Stanford statistics indicate that 59% of the 635 federal suits brought since the Reform Act took effect allege accounting fraud. In another medical imaging example, ADAC is being sued for allegedly manipulating its financial statements (SCAN 1/20/99). Pomerantz Haudek Block Grossman & Gross, one of the firms suing ADAC on behalf of shareholders, alleges that the company overstated its quarterly results, net worth, and gross profit for fiscal years 1996 through 1998. This caused the nuclear medicine vendor’s stock to rise above $30 at one point, according to the firm, only to plunge to under $6 six months after company announced it would restate its finances.

Publicly held companies are being pushed to report positive earnings or risk devastating consequences, according to Lerach. The market is increasingly populated by momentum traders, who pounce on bad news and quickly drive down stock prices, he said. The temptation to falsify results has grown stronger with the explosion of new, small public companies, the use of stock swaps to pay for acquisitions and mergers, and the compensation of executives with cash bonuses and stock options for meeting financial goals.

But companies and executives can benefit only if they sell stock before the crash.

The San Francisco law firm Schubert & Reed represents shareholders who allege that six officers of ADAC, including former chairman and CEO David Lowe, used insider information to trade 442,000 shares of ADAC stock, which netted them more than $9.1 million.

“Under California law, if it is shown that there was illegal insider trading, the company is entitled to treble damages of $27 million,” said Justice Reed of Schubert & Reed.

Public companies and their executives may draw the attention of legal watchdogs when stock prices fall suddenly after insiders have dumped shares at premium levels. Another red flag arises when the companies themselves announce they must restate earnings, usually after being prompted by auditors. That news is usually followed by a feeding frenzy of litigators. A dozen law firms have filed class action suits against ADAC or its officers; nine have lined up against Schick.

Piling on by law firms representing shareholders happens frequently, particularly in federal court, as firms battle to have a judge name their clients lead plaintiff. Press releases are issued for each class action, sometimes bringing in thousands of calls from prospective clients, according to Snow.

Additionally, these lawyers may go shopping for information. The Internet provides a conduit between litigators and disgruntled former employees, as well as competitors. Three days after ADAC announced it would restate earnings, Reed posted messages on a Yahoo chat board, soliciting information that would help his firm’s ADAC case. The stratagem worked.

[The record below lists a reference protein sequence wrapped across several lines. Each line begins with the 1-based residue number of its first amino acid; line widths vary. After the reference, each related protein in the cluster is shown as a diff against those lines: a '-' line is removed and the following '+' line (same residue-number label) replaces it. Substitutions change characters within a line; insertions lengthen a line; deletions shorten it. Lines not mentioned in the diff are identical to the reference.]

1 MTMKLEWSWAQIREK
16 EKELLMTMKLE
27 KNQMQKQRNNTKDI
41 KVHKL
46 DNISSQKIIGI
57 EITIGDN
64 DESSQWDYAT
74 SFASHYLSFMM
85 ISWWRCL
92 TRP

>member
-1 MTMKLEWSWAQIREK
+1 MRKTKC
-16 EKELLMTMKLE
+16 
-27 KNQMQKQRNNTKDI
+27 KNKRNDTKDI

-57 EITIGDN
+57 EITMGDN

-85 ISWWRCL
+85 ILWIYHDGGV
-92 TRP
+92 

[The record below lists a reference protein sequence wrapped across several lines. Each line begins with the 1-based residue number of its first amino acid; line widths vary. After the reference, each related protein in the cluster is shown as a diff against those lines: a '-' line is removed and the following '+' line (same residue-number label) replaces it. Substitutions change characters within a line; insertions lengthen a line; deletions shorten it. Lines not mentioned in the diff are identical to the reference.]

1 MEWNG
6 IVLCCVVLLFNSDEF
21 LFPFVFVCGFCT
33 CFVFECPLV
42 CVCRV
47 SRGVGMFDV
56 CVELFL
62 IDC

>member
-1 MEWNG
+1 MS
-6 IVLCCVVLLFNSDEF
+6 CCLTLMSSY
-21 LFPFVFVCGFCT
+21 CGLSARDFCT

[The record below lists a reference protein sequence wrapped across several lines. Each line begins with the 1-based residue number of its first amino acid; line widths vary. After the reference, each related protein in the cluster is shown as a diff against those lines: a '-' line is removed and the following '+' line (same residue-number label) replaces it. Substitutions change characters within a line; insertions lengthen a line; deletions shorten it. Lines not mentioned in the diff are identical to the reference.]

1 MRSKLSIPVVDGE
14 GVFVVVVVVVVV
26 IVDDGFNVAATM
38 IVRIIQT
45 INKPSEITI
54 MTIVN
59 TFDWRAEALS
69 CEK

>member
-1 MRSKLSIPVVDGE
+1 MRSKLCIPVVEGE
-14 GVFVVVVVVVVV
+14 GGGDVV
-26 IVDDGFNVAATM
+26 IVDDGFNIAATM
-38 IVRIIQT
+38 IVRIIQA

“We sign up clients who contact us over the Internet, but the goal of the exercise is to solicit information from insiders,” Reed said. “In this case, we were contacted over the Internet by informants who have significant information.”

Milberg Weiss Bershad Hynes & Lerach employs a group of people to go through the thousands of messages on chat boards of companies being sued. Lerach describes the information stored in the chat rooms as a treasure trove.

“In fact, companies sometimes make a big mistake when they get involved in a dialogue in those chat rooms,” he said.

No safe harborIronically, one of the most useful sources of information for plaintiff firms may be the Reform Act’s safe harbor statements, which were designed to help companies. The safe harbor provisions have prompted many publicly held companies to include boilerplate language in press releases warning that some of the information being released to the public is “forward-looking” and therefore is protected by the Reform Act. But rather than protecting companies and executives, these statements may help skewer them.

“Cautionary language itself can be actionable, because if you warn that a problem might occur when it is already occurring, that is deception,” Lerach said. “So this sort of mindless repetition of ‘this may happen’ or ‘that may happen’ can all of a sudden turn into a liability-creating fact.”

While the Reform Act of 1995 seems to have fallen short of its intended purpose, its ultimate effect is not yet known, as few cases have been settled or dismissed. An estimated 500 of the more than 600 cases brought since enactment of the Reform Act are still pending.

“There is an inventory building up in the federal judiciary of remarkable proportions—there’s a pig in the python,” Grundfest said.

The Stanford law professor estimates the value of this “inventory” at around $4 billion in damages. This number is based on the assumption that 80% of the pending 500 cases will be settled at an average of $10 million each. Lawyers will get as much as 30%, or $1.2 billion.

“This is a big business,” he said.

But the true value of shareholder litigation, according to some legal experts, may be that it serves as a warning to companies tempted to commit fraud. When the cost of initiating and defending these actions is finally realized, the threat of such lawsuits may be sufficient to deter the unscrupulous.

In murky legal waters, the line between fraud and honest failure can blur to save the scammers and harm the innocent. Even the good news of positive earnings can lead to unmet expectations and legal action later on—when lawyers, not brokers, make the deals.